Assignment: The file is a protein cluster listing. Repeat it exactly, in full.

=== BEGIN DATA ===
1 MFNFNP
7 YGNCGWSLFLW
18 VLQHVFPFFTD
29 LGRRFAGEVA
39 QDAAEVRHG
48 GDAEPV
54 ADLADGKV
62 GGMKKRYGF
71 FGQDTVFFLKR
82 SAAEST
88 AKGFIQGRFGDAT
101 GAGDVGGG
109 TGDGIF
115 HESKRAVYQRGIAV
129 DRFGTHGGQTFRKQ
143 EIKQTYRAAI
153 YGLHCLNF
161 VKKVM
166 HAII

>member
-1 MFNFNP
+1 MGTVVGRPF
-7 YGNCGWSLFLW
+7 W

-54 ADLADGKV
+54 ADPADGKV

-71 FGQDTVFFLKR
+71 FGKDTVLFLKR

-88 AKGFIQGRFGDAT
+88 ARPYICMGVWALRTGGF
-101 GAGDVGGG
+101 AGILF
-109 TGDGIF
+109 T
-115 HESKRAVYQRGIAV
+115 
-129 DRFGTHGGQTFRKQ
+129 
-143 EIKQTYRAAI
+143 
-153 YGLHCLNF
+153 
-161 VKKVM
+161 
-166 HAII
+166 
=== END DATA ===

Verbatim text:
1 MFNFNP
7 YGNCGWSLFLW
18 VLQHVFPFFTD
29 LGRRFAGEVA
39 QDAAEVRHG
48 GDAEPV
54 ADLADGKV
62 GGMKKRYGF
71 FGQDTVFFLKR
82 SAAEST
88 AKGFIQGRFGDAT
101 GAGDVGGG
109 TGDGIF
115 HESKRAVYQRGIAV
129 DRFGTHGGQTFRKQ
143 EIKQTYRAAI
153 YGLHCLNF
161 VKKVM
166 HAII

>member
-1 MFNFNP
+1 MGTVVGRPF
-7 YGNCGWSLFLW
+7 W

-54 ADLADGKV
+54 ADPADGKV

-71 FGQDTVFFLKR
+71 FGKDTVLFLKR

-88 AKGFIQGRFGDAT
+88 ARPYICMGVWALRTGGF
-101 GAGDVGGG
+101 AGILF
-109 TGDGIF
+109 T
-115 HESKRAVYQRGIAV
+115 
-129 DRFGTHGGQTFRKQ
+129 
-143 EIKQTYRAAI
+143 
-153 YGLHCLNF
+153 
-161 VKKVM
+161 
-166 HAII
+166 